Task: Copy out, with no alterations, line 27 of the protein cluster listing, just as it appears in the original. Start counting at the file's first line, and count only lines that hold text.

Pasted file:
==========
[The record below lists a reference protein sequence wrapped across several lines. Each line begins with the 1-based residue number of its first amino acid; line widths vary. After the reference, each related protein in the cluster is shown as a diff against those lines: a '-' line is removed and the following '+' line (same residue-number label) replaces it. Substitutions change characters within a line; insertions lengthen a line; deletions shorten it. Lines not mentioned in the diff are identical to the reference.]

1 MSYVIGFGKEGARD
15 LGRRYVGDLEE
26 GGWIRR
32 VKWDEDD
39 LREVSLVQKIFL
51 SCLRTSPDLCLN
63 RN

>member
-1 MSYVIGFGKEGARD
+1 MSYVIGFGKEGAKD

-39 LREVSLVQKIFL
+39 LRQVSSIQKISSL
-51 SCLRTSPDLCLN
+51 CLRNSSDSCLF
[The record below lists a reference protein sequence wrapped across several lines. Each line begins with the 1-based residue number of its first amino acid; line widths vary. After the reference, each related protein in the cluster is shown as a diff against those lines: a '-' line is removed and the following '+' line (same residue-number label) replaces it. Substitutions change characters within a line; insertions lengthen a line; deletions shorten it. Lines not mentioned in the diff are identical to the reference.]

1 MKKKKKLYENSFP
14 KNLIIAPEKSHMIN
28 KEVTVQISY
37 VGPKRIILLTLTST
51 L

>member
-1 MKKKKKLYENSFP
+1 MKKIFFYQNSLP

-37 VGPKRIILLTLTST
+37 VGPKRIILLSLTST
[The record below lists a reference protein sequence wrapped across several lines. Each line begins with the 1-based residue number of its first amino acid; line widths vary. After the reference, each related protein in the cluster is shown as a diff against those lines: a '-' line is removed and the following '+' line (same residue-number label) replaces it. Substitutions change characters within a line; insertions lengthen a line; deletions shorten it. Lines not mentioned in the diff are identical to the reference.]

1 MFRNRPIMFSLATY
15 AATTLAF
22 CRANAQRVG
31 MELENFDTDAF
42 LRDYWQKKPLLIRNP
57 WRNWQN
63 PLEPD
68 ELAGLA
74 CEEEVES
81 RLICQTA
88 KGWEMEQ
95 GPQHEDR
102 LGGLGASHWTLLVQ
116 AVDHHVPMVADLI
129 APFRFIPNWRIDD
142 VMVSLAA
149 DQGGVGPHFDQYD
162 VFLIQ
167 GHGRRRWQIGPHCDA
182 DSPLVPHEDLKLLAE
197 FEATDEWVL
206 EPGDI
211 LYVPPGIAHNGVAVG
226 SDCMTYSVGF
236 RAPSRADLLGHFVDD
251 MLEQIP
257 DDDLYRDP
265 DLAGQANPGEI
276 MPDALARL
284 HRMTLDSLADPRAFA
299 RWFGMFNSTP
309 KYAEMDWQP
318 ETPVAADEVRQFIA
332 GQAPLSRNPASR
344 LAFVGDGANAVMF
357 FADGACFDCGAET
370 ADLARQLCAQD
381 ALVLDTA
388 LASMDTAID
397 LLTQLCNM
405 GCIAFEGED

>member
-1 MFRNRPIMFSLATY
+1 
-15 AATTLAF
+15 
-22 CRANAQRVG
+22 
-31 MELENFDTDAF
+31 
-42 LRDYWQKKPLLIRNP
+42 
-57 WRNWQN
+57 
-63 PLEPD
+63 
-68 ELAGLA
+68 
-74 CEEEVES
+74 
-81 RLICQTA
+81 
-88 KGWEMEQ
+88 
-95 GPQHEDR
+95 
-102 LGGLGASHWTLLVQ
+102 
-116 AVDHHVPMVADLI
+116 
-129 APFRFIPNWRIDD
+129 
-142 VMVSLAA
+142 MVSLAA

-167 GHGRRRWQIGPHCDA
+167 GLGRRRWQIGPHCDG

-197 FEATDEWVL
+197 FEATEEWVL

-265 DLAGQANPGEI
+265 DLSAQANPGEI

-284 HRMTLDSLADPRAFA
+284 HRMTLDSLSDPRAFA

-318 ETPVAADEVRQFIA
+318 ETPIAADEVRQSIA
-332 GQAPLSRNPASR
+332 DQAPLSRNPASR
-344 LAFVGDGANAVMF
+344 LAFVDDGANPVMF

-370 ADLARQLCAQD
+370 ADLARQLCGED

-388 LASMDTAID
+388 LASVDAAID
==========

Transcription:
[The record below lists a reference protein sequence wrapped across several lines. Each line begins with the 1-based residue number of its first amino acid; line widths vary. After the reference, each related protein in the cluster is shown as a diff against those lines: a '-' line is removed and the following '+' line (same residue-number label) replaces it. Substitutions change characters within a line; insertions lengthen a line; deletions shorten it. Lines not mentioned in the diff are identical to the reference.]